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Front Page - Friday, January 2, 2015

Are We There Yet?

Jay Edwards

Friday, 7:20 a.m. - North Hills Country Club, a.k.a. The Greens at North Hills, a.k.a. Sylvan Hills Country Club. But known more commonly last Friday as @$%#$&^% Hills.

Just kidding, it was great to be back at the place where I’d been involved in so many hard-fought battles over the years. 

7:25 a.m. – Some confusion over “Who’s on First,” or in this case, “Who tees off first?” 

I expected, when I made the tee time earlier in the week at such an early hour, that we would be alone on the course. I called Randy, who agreed to join me; then I called Mark and Chock. Mark said he couldn’t make it. Chock asked if the sun was even up at 7:30. I wasn’t sure myself. Anyway, we weren’t alone. The little course in Sherwood has come so far so fast that you better make your tee times early.

Since it was just Randy and me, the pro, Dawn Darter, paired us with another twosome, Herb and Joel. Nice guys, whom we were jealous of because they got to hit from the senior’s tee box. Oh well, it won’t be long. Besides, length isn’t a problem for me; these days, the closer I get, the uglier it gets.   

7:30 a.m. – Time to go. Randy, being the judge and accustomed to holding court, went to the tee first. He hit it straight down the middle, which of course is a good thing. I followed, and after taking a pretty full swing, was surprised to look up and see the ball flying high and long down the right side, toward the garden spot. I was back home.

7:48 a.m. – I’m last to putt out on one and sink the six-footer for bogey.

8:19 a.m. – We wait by our drives on number four while the group in front putts. Next to us is the tee box for number nine, and next to it is the foursome playing number eight. But Randy and I soon surmise that they aren’t looking at the number eight green, which is about 50 yards to their right, but rather the green on the other side of the pond, which is number five, the hole they were on about 45 minutes ago.

They look confused, and rightly so, but at last determine five is their target, which is too much for Randy and me. “This alone was worth the price of admission,” Morley says. One by one they hit and look around, as if somewhere, deep inside, they know something isn’t right. We could have helped them out, but hey, this kind of thing doesn’t happen every day.

We hit our shots into the green – the right one – and I look back as the confused golfers met up with the guys who were supposed to be on number five. They straightened them out, and all was right with the world.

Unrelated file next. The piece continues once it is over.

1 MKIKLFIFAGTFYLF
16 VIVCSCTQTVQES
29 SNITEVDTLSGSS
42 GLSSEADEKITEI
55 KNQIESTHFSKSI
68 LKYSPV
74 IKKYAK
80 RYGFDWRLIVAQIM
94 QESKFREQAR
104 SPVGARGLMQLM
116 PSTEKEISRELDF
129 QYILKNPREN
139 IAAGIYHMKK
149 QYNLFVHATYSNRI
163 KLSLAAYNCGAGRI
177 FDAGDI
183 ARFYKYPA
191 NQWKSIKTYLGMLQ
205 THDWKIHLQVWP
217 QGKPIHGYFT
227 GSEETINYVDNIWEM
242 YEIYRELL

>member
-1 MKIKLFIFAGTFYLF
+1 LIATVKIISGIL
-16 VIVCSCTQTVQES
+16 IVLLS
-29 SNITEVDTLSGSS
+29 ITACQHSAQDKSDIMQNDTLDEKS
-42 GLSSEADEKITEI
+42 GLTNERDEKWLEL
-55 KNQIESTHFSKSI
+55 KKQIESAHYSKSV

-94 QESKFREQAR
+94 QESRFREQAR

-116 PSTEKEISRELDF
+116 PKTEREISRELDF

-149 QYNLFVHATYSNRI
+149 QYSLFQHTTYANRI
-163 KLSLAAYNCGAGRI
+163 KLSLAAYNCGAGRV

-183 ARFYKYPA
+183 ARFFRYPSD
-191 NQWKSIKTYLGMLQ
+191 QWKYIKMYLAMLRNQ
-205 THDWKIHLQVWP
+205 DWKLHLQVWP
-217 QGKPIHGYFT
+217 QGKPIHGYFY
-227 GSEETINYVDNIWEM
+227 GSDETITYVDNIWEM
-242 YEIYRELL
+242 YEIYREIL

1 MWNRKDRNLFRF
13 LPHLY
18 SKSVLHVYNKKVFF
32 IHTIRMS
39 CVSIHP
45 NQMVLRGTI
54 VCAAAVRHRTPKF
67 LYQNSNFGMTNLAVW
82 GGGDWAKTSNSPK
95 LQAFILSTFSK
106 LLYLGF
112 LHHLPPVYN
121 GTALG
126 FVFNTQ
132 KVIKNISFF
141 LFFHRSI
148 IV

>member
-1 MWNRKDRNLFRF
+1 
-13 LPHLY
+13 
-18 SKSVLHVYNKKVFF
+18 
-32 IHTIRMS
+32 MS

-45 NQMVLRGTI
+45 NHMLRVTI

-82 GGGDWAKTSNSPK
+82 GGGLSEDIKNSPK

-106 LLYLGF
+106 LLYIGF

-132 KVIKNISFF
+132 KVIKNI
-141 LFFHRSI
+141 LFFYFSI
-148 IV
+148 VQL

9:03 a.m. – We are looking for balls in the rough on number eight, and a guy playing six comes over to look for his. He checks a ball and says to Randy and me, “This one’s a Nike.” But when he said it, it was with one syllable, and it rhymed with bike. “Hey, this one here’s a Nike!” he shouted to his playing partners. I look at Randy who just shakes his head while walking away.

9:10 a.m. – On nine, I smoke my drive and have about 90 yards to the green, so naturally I hit it 120 and left. The pin is on the bottom tier of a huge slope and I’m about five yards to the left of the upper tier. I look at the challenge before me, and think back 20 years, to May 18, 1990 (a time when Nike still had two syllables and people generally knew where the greens were). The pin that day was also on the front but I was on the green, albeit on the back level. I had played the first eight holes that day in four under par, by far my best ever. But trouble on the last hole of the outward nine found me on that back level, lying four, with a nearly impossible two-putt. I hit the first putt and it rolled down the green and fell into the cup for a bogey – because it was meant to happen that day, I guess. A 37 on the back gave me a round of 70, a score I’ve never bested there.

Twenty years later, on the same hole, I had a chip shot for birdie. Four shots later the ball was in the hole and I was ten over on my way to an 87.

Bad karma? Perhaps – for not telling those guys where the right green was, or for laughing at the guy and his one-syllable Nike. More likely though, it was just lousy play. Hey, it’s still golf.

Something that is “there yet” are all of Jay’s past columns on our new website at www.dailyrecord.us.

Jay Edwards is editor-in-chief of the Hamilton County Herald and an award-winning columnist. Contact him at jedwards@dailydata.com